Q. How can I prevent Cervical Cancer?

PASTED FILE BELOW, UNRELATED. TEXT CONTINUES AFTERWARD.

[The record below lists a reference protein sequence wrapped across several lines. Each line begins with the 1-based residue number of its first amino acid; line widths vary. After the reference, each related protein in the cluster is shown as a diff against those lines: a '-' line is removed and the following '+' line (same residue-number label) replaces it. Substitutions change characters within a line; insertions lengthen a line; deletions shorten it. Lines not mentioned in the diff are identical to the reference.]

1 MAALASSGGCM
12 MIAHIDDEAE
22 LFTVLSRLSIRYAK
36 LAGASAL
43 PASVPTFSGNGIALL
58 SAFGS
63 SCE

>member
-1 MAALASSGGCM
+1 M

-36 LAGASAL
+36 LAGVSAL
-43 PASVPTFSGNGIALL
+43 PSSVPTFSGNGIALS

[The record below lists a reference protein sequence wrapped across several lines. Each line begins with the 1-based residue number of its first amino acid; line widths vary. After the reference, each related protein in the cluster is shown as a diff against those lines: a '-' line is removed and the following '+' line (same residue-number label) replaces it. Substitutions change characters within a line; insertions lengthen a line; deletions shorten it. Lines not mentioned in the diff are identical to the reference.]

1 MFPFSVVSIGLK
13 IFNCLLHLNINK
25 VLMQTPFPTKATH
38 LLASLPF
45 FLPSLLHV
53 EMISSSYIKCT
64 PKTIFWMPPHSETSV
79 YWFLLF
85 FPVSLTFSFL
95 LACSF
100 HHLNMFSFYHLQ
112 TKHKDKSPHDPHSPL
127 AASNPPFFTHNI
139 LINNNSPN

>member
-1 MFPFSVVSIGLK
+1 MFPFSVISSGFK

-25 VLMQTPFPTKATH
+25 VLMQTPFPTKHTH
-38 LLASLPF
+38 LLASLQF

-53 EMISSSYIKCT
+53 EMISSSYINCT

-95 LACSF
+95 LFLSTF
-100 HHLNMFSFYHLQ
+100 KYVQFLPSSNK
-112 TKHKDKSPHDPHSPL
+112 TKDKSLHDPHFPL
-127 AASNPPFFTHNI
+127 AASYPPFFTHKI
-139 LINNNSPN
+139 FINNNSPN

A. Right now, the most important thing any woman can do to decrease her risk of dying from cervix cancer is to undergo regular Pap testing. Pap tests will be discussed further in the next section, but the reason that women have had such a drastic drop in cervical cancer cases and deaths in this country has been because of the Pap test and annual screening. In terms of prevention, the next most important thing to do is to modify the risk factors that you have control over. Dont start smoking, and if you are already a smoker, it is time to quit. Women can limit their numbers of sexual partners, and delay the onset of sexual activity. Unfortunately, condoms do not protect you from developing HPV, so even though they can protect you from other sexually transmitted diseases and HIV, they cannot help lower your risk for developing cervical cancer. Many people are interested in preventing cervical cancer with vitamins or diets. Studies looking at beta-carotene and folic acid for preventing cervical cancer have shown no benefit. Some people think that anti-oxidants (like vitamin A and vitamin E) may play a role in cervical cancer prevention, but there is currently no convincing data that would suggest so. Further studies need to be performed before any nutritional recommendations can be made regarding cervix cancer prevention. Finally, there is hope that one day there will be an effective vaccine against HPV. If we were able to stop HPV infection, then rates of cervical cancer should plummet. This is an especially appealing strategy in third-world nations that dont have the resources to implement Pap screening like developed countries. However, an effective vaccine does not currently exist. The future may show this idea bear fruit, but for right now, the most important thing anyone can do to prevent cervical cancer is to get their annual screening exams with Pap tests.